No expense spared: what employees can and can’t claim in the workplace
Claiming expenses can be tedious, with grey areas about entitlements and what counts as a legitimate claim
Expense claims are often at the bottom of both employers’ and workers’ to-do lists.
Expense claims are often at the bottom of both employers’ and workers’ to-do lists. Those red cents can add up, and with the economy growing again, the number of expenses submitted by employees and directors is on the rise.
With extra attention on expenses due to recent provisions in Finance Bill 2015, here’s a look at what you can and cannot claim, where the inequalities lie and how technology can make the system more equal.
The most common business expense claims made by Irish workers include travel, meals, uniforms, and parking (although travel to and from work is not included). They are among various expenses that can be claimed either from Revenue, or from from your place of work – depending on your company’s policy and how they define a “work expense”.
Three main types of expenses are available for workers: flat-rate expenses, round-sum expenses and vouched expenses.
Flat-rate expenses are available to a wide range of professions and serve as a means of relief for equipment needed for work, such as tools, uniforms, stationery, etc.
They are deduced based on the profession and the amount of expenses necessary for that profession, and are widely considered to be underclaimed, with 571,000 people claiming under this category in 2013.
You claim at your prevailing rate of tax. So, for instance, if you pay tax at 20 per cent, you get a fifth of the headline relief allowance: if you pay tax at the higher rate, you get 40 per cent of the figure.
Under Revenue rules, you are allowed claim back overpaid taxes, as long as you do so within four years. This means that if you make a claim now, you will be eligible to claim back the relief for the years 2011-2014. If you leave it until January, you will miss out on 2011, so it makes sense to do it now.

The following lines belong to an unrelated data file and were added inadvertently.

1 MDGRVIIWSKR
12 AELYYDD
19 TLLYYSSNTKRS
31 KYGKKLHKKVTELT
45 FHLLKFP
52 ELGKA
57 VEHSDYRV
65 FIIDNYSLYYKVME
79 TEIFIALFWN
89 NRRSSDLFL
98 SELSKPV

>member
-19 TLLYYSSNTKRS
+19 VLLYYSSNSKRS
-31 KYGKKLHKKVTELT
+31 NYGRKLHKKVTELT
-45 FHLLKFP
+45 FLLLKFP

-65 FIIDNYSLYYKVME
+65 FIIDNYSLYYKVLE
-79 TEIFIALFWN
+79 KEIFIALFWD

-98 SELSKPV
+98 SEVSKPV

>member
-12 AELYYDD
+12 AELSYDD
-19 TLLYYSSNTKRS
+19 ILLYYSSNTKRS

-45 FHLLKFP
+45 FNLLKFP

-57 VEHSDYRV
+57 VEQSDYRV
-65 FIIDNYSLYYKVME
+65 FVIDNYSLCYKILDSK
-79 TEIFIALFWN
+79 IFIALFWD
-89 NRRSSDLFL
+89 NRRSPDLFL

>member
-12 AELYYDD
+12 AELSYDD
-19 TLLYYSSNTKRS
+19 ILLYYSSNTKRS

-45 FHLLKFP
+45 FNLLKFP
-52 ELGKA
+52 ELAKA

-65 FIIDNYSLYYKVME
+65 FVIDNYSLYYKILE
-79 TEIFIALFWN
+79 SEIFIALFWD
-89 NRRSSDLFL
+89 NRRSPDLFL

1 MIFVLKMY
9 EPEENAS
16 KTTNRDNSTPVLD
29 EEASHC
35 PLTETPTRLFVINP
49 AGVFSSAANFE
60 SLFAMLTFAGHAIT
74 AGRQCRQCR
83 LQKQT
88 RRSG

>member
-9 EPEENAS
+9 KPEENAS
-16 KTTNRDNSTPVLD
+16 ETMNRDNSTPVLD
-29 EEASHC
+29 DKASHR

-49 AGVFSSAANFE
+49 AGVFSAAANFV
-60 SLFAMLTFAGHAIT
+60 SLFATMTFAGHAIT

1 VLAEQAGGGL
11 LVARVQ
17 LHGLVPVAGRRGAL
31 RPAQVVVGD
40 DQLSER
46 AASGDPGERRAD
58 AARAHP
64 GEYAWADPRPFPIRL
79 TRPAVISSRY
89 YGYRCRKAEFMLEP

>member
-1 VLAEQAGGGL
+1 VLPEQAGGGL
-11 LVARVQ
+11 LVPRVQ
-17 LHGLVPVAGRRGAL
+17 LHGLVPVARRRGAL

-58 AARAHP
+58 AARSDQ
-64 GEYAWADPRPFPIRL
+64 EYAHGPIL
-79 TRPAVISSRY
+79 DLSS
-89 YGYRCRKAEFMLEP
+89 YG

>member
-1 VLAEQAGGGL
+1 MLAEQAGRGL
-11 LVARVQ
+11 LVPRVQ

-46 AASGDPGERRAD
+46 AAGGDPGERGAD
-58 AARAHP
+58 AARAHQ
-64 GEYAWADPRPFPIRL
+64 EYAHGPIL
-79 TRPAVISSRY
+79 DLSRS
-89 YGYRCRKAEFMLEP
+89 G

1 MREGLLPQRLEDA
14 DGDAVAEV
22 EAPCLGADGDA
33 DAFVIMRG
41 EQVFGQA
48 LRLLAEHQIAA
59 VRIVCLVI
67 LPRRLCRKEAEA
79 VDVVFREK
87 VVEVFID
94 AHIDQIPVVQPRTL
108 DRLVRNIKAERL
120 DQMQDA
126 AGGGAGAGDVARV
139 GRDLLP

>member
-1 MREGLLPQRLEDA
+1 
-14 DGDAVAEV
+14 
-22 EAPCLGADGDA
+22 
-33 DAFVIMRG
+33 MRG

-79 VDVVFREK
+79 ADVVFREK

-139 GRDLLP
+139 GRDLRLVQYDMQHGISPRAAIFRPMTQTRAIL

You don’t need receipts to claim the relief and can do it quickly and easily through the Revenue’s new My Account service at ros.ie.
For a comprehensive list of flat-rate expenses see the employee expenses section under income tax at Revenue.ie.
Separately, the HSE has published a list of expenses allowable for subsistence while travelling abroad. Search the hse.ie/eng/staff website for “subsistence allowance abroad”.
Round-sum expenses are lump sums that are effectively added to salaries to cover any possible expenses that may be incurred. No proof of payment is required. Although these are allocated to cover expenses, they are considered by Revenue as additional income, and are taxed as such.
Vouched expenses are expenses for which there is proof, such as a receipt. They are incurred by employees in performing duties as part of their job, and are required to be “wholly, exclusively and necessarily so incurred” for them to be reimbursed.
Where flat-rate expenses are allocated for day-to-day expenses, vouched expenses are commonly used for out-of-the-ordinary events, such as business meetings held outside the office.
In 2003, the latest year for which figures are available, €70.9 million was allocated to flat-rate and unreimbursed expenses, incurred during the duties of employment.
For the self-employed, or those who work from home, claiming expenses can be more complex, because of the grey line between what is a work expense and what is a personal expense. It is up to the worker to decide what proportion of their electricity, telephone charges or travel costs are related to their business, and what expenses are private, as claiming for more than they are entitled to can result in a false claim.
A recent survey conducted in the UK found 85 per cent of those surveyed had claimed a false expense, 5 per cent overclaim every time they submit an expense, and one in 10 respondents had considered claiming for a false expense but had never done so.
Brendan O’Neill, managing director at GB Business Global, an expense management service with offices based in Tralee, says expense fraud can take many forms.
“Fraud in business expense claims covers a wide range of areas, such as: taking office supplies or obsolete equipment home with you, claiming personal expenses as a business expense, borrowing company equipment, inaccurate financial statements, accepting gifts from suppliers, and selling confidential information for personal gain.